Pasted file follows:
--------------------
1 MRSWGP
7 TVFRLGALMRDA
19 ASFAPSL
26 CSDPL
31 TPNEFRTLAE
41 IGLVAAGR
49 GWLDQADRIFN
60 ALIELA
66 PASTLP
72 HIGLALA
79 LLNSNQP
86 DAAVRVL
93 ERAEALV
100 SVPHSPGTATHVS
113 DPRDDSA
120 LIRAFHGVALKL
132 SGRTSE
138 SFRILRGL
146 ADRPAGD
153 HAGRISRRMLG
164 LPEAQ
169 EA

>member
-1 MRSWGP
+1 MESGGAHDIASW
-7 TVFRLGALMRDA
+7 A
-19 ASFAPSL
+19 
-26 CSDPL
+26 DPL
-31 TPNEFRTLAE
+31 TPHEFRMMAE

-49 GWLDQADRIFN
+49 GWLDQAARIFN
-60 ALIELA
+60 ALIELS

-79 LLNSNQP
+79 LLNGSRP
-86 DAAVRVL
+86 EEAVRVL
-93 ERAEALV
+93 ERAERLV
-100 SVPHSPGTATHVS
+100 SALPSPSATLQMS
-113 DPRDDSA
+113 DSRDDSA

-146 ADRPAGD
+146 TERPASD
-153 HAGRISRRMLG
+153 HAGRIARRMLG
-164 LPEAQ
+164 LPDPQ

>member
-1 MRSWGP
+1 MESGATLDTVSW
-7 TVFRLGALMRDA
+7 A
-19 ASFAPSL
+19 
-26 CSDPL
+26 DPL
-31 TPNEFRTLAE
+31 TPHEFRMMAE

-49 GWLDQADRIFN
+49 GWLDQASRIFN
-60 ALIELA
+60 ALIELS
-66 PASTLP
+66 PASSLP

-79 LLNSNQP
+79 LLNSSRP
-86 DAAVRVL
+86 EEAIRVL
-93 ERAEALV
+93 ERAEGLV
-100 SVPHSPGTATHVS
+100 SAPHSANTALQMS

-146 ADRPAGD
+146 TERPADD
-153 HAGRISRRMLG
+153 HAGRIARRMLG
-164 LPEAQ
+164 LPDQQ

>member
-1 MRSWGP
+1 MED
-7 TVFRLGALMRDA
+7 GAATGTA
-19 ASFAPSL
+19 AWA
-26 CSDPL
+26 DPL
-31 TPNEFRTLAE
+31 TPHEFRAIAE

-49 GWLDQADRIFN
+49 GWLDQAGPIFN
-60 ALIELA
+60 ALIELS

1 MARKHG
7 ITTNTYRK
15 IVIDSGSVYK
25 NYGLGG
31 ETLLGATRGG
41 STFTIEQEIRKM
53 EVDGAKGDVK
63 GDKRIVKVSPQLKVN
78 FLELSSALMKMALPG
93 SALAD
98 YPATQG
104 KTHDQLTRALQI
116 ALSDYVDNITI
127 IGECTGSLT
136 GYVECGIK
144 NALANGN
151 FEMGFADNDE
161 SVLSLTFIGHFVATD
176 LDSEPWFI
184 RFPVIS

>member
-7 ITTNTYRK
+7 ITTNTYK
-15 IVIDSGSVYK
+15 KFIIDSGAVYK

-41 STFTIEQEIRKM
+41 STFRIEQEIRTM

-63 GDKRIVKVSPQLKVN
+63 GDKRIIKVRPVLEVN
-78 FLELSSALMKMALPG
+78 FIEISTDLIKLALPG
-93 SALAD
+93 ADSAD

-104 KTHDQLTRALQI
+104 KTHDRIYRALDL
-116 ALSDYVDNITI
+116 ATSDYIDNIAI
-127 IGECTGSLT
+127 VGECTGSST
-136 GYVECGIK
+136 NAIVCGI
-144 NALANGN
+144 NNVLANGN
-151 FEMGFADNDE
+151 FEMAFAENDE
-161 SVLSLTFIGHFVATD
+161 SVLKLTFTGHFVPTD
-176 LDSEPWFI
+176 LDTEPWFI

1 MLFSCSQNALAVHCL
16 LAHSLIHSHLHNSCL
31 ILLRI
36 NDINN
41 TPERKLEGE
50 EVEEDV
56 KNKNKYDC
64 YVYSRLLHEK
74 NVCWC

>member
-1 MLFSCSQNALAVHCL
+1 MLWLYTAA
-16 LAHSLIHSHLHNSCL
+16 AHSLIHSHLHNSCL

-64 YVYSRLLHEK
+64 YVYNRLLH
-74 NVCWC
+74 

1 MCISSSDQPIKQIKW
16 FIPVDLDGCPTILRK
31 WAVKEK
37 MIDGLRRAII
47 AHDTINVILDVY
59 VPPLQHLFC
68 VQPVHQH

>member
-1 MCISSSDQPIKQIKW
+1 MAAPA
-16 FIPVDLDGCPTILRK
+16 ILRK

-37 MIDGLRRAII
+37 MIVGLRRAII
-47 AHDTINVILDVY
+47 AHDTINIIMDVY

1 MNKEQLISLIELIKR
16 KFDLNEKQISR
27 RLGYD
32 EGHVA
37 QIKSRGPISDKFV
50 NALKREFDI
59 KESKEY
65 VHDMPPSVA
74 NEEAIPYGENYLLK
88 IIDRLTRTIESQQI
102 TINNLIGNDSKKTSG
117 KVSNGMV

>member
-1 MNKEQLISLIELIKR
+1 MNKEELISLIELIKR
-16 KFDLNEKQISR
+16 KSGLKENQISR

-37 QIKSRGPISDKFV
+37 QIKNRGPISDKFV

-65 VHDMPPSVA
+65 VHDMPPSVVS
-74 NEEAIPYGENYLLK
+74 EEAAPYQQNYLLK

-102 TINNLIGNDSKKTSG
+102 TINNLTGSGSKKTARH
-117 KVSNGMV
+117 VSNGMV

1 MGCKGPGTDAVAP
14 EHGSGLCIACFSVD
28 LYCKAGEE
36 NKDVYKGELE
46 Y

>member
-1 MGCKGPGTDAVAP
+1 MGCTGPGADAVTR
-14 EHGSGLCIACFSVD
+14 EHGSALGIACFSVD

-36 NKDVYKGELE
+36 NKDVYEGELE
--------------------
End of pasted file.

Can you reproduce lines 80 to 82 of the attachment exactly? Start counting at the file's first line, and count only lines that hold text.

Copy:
+146 TERPADD
-153 HAGRISRRMLG
+153 HAGRIARRMLG